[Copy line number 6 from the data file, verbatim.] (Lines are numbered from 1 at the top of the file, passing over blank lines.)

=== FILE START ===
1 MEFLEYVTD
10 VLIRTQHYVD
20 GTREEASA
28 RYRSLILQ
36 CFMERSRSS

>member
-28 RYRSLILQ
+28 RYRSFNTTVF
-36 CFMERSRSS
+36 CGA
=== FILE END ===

>member